The Miami Dolphins would receive about $7.5 million a year in hotel taxes to renovate Sun Life Stadium under a deal endorsed by Miami-Dade Mayor Carlos Gimenez late Monday night. Now, the agreement faces a countywide referendum.
County commissioners are expected to convene Wednesday to endorse the deal and send it on to the countywide vote on May 14, a week before NFL owners meet to award Super Bowls 50 and 51. The Dolphins have agreed to forgo county money if one of the games is not awarded to the Miami Gardens stadium.
“This is really about bringing marquee events to Miami-Dade,’’ Gimenez said after the deal was struck, shortly after 10 p.m. “This is a very, very favorable deal when you compare it to other stadium deals around the country."
The Super Bowl proviso is one of several potential penalties in the deal that Gimenez and team executives outlined after a marathon negotiating session that kept both sides in County Hall for 23 hours.
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“This is really an investment in economic development,’’ team CEO Mike Dee said. “We said this would be a business deal.”
Dee and Gimenez described the rough outlines of a deal that will be presented in detail to county commissioners Tuesday morning. Among the terms: Miami-Dade would increase its mainland hotel tax to 7 percent from 6 percent, and give the Dolphins 75 percent of the new revenue up to $7.5 million a year in Year One. Each year, that dollar cap would increase by 3 percent. The payout would expire in 26 years.
REFUND TO COUNTY
At the end of 30 years, the Dolphins would refund between $110 and $120 million to the county — Miami-Dade’s estimated share of a renovation project that would cost at least $350 million.
The Dolphins also would pay up to $120 million in penalties if they fell short of bringing a roster of large sporting events to Sun Life during the next 30 years, including four Super Bowls and four national college football championships As agreed to earlier, the Dolphins would reimburse Miami-Dade for the cost of the election.
Owner Stephen Ross also reportedly would pay significant penalties if he sold the team during the next five years, and the Dolphins will sign a 30-year agreement not to leave Miami-Dade.
With commission approval all but assured, the Dolphins now face two challenges: First, getting state law changed to allow the higher hotel tax in Miami-Dade and create a $3 million stadium subsidy that would last for 30 years.
Then the Dolphins also must win voter approval on May 14. Two public polls have shown overwhelming opposition to sending tax dollars to Sun Life, but the Dolphins’ campaign team says they can win enough support at the polls to get the measure passed.
The agreement was announced during the first home game of the season at Marlins Park, a tax-funded stadium that will cost local governments about $2 billion in debt payments over the next 30 years. That deal remains unpopular, which Gimenez readily acknowledged.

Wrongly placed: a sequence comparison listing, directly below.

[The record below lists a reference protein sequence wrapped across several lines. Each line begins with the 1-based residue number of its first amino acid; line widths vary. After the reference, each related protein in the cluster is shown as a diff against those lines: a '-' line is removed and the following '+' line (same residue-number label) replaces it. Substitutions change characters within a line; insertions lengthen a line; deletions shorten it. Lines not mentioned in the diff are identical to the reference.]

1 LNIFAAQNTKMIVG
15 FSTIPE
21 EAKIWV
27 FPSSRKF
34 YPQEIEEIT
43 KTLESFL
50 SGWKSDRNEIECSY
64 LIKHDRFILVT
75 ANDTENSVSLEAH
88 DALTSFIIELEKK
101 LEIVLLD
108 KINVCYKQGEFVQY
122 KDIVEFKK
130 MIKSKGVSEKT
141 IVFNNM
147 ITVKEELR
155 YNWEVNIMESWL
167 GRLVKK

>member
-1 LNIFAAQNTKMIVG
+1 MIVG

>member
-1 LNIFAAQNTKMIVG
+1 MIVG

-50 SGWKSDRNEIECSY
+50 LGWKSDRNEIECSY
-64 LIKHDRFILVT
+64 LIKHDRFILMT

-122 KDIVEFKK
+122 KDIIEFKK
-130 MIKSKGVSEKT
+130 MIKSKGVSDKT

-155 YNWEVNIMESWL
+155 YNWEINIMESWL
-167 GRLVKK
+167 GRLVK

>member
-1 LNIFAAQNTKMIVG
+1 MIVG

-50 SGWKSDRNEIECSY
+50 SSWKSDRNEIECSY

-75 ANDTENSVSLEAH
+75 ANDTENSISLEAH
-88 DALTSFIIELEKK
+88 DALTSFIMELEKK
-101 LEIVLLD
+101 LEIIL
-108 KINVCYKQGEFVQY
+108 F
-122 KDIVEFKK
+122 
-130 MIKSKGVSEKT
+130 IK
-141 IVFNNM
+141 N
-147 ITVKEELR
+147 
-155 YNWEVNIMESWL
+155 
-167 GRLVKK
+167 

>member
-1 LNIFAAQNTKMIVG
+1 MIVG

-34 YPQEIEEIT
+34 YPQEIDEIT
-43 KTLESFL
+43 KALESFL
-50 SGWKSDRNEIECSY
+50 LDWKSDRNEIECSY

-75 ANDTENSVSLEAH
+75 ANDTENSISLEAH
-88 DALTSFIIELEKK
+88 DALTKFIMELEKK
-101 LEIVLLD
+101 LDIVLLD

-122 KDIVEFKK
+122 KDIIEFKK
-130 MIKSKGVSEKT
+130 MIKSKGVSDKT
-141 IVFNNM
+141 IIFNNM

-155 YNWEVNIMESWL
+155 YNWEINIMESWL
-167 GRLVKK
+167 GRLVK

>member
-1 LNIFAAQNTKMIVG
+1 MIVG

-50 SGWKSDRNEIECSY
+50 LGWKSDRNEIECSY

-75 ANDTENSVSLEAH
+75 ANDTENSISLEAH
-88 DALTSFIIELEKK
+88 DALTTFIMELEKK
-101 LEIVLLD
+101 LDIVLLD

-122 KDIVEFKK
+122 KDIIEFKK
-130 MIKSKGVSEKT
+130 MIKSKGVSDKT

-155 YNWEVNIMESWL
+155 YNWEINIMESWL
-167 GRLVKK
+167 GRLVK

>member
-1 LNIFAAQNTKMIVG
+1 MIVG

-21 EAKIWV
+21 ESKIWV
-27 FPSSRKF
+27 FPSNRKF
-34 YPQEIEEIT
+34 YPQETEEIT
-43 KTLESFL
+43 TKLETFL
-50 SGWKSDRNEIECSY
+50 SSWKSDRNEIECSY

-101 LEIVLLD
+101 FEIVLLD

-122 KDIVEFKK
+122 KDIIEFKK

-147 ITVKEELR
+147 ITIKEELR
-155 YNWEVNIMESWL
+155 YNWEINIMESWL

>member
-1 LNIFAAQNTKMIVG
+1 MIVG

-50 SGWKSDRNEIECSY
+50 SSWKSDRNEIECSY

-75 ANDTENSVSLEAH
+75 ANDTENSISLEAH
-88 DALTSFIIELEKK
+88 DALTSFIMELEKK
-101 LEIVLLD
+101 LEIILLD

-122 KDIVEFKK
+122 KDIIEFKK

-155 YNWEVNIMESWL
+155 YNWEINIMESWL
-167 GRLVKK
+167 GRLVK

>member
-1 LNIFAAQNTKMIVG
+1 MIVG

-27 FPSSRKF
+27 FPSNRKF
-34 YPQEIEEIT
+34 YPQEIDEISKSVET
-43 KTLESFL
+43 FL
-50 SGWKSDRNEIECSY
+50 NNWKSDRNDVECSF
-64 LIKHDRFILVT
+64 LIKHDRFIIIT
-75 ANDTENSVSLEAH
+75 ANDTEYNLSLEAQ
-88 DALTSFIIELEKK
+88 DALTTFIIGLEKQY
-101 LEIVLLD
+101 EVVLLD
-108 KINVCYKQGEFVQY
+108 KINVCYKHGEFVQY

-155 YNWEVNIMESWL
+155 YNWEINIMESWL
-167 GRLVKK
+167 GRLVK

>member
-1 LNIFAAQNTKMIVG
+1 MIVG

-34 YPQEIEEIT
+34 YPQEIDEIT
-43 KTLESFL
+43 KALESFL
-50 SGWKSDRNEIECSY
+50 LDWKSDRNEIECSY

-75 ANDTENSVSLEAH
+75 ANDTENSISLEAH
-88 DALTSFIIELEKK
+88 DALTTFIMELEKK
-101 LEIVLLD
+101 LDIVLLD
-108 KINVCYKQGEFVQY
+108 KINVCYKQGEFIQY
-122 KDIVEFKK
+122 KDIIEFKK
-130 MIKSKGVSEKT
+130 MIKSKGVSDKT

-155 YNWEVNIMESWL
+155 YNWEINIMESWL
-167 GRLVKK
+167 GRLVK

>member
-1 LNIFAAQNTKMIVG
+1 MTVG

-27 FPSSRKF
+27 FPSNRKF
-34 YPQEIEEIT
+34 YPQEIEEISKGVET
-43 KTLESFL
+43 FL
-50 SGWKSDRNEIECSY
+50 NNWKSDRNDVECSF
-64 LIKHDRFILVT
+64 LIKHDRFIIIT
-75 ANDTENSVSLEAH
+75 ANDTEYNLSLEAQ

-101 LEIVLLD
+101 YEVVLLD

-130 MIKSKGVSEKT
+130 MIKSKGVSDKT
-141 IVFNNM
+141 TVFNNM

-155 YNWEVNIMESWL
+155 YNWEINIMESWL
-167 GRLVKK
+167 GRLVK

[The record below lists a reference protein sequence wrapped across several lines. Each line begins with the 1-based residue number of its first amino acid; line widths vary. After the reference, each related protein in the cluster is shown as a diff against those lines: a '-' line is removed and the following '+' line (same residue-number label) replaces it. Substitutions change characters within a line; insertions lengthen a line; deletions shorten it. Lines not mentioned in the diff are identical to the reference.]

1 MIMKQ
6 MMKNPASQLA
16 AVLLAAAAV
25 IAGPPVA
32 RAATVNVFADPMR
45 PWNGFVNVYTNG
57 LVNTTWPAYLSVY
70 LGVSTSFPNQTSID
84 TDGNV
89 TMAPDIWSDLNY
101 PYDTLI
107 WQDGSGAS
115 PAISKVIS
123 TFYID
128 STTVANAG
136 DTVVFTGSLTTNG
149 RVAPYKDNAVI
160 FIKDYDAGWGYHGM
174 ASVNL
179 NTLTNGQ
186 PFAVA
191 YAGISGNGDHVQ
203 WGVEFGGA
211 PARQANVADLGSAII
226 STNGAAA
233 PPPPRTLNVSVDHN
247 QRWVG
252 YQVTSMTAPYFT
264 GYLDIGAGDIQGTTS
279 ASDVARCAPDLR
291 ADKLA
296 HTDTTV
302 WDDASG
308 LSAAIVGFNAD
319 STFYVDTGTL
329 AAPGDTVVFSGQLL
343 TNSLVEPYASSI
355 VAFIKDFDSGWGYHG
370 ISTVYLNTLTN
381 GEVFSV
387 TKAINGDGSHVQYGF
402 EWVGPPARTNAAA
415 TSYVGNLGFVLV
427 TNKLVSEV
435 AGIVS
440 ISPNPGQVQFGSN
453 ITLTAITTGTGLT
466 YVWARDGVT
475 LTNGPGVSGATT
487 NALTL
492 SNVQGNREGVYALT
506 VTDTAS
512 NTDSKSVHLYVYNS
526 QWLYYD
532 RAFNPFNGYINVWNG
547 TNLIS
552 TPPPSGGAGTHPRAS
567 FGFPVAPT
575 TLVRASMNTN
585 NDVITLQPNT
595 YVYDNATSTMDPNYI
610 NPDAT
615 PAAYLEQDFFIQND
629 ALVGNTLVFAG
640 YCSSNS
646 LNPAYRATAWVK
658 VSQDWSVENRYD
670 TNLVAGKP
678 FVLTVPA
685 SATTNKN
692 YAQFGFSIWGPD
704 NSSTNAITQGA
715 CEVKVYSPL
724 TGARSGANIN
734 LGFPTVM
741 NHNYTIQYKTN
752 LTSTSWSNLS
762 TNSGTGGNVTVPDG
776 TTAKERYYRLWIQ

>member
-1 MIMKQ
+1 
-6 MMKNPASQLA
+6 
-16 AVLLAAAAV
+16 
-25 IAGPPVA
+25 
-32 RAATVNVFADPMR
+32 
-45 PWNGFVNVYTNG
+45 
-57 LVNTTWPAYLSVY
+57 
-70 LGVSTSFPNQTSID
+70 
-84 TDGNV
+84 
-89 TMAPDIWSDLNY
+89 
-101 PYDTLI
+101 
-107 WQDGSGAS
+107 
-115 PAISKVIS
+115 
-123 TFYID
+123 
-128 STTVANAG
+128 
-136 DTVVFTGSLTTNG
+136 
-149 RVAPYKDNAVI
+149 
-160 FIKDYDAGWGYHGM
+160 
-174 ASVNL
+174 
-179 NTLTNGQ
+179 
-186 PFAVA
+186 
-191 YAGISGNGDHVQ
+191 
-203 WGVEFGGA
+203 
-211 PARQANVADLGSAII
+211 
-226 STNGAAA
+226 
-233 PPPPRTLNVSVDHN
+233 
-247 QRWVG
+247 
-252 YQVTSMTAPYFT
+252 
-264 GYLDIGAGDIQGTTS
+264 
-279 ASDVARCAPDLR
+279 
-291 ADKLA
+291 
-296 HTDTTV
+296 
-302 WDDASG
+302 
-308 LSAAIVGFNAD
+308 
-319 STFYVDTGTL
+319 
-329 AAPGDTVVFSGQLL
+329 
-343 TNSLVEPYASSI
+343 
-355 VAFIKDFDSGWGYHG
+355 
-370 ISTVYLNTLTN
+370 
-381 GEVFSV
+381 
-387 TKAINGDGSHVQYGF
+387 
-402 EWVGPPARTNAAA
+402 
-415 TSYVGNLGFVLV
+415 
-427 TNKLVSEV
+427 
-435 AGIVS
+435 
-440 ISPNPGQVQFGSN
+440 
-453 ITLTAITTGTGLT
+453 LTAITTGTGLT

“This deal is so different from the Marlins deal,’’ he said in an interview, “even to say them in the same breath is a stretch. It is like night and day.”
Gimenez said he supported the Dolphins deal, and would “happily” vote for it. But he stopped short of saying he would campaign for it. “I’m not in campaign mode,’’ he said. “If asked, I will support it.”
The Dolphins released a photo of Gimenez and Dee shaking hands in the negotiating table, but the deal seemed in trouble throughout the day Monday. Gimenez aides had a press release announcing that a deal had been reached ready to go around lunchtime, and Gimenez went on the radio touting the “framework” of an agreement.
But talks stretched on and on, and people close to the team worried the negotiations might unravel or stretch on too long to meet the statutory deadlines needed to hold the May 14 election.
TALKS STRETCHED ON
It was not known Tuesday night what caused the talks to stretch on Monday. Both sides began negotiating Sunday morning at Sun Life, then moved to County Hall at 10 that night. While Gimenez went home, Dee remained, as did county attorneys and others on the mayor’s staff.
Ross, the owner, was attending the NCAA basketball championship (he is a Michigan alum) during the talks, but issued a statement late Monday that said in part: “We are proud to join Mayor Gimenez in agreeing to an unprecedented public-private partnership that will modernize Sun Life Stadium and protect property-tax payers...”
“They’re a very professional organization,” Gimenez said of the Dolphins. “Mr. Ross is a gentleman.”
Earlier in the day, Gimenez described the deal as an “economic development grant” — public dollars to provide the Dolphins with a revenue stream so they can borrow money to fund the renovation to the 1987 stadium.